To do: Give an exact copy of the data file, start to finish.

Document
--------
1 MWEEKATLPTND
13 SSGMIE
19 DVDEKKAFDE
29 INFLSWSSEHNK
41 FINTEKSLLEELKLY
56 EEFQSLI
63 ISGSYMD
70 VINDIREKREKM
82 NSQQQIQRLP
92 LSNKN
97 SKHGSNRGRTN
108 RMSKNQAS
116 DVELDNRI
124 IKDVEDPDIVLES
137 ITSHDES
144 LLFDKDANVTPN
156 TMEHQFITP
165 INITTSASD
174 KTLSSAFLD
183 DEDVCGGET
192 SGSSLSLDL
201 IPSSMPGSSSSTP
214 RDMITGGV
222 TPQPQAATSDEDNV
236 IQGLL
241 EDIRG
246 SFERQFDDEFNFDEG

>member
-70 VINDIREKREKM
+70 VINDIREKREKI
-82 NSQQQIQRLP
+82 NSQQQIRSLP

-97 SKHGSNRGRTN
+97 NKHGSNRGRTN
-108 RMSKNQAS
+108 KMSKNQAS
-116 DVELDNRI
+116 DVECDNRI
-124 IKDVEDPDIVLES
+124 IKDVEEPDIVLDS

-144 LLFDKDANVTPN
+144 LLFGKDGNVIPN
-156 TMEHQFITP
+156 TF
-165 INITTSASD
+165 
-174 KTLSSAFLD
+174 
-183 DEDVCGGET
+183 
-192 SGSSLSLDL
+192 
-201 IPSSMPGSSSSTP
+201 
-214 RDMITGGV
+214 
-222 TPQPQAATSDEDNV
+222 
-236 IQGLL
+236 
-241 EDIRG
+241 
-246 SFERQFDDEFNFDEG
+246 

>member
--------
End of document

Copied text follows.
1 MWEEKATLPTND
13 SSGMIE
19 DVDEKKAFDE
29 INFLSWSSEHNK
41 FINTEKSLLEELKLY
56 EEFQSLI
63 ISGSYMD
70 VINDIREKREKM
82 NSQQQIQRLP
92 LSNKN
97 SKHGSNRGRTN
108 RMSKNQAS
116 DVELDNRI
124 IKDVEDPDIVLES
137 ITSHDES
144 LLFDKDANVTPN
156 TMEHQFITP
165 INITTSASD
174 KTLSSAFLD
183 DEDVCGGET
192 SGSSLSLDL
201 IPSSMPGSSSSTP
214 RDMITGGV
222 TPQPQAATSDEDNV
236 IQGLL
241 EDIRG
246 SFERQFDDEFNFDEG

>member
-70 VINDIREKREKM
+70 VINDIREKREKI
-82 NSQQQIQRLP
+82 NSQQQIRSLP

-97 SKHGSNRGRTN
+97 NKHGSNRGRTN
-108 RMSKNQAS
+108 KMSKNQAS
-116 DVELDNRI
+116 DVECDNRI
-124 IKDVEDPDIVLES
+124 IKDVEEPDIVLDS

-144 LLFDKDANVTPN
+144 LLFGKDGNVIPN
-156 TMEHQFITP
+156 TF
-165 INITTSASD
+165 
-174 KTLSSAFLD
+174 
-183 DEDVCGGET
+183 
-192 SGSSLSLDL
+192 
-201 IPSSMPGSSSSTP
+201 
-214 RDMITGGV
+214 
-222 TPQPQAATSDEDNV
+222 
-236 IQGLL
+236 
-241 EDIRG
+241 
-246 SFERQFDDEFNFDEG
+246 

>member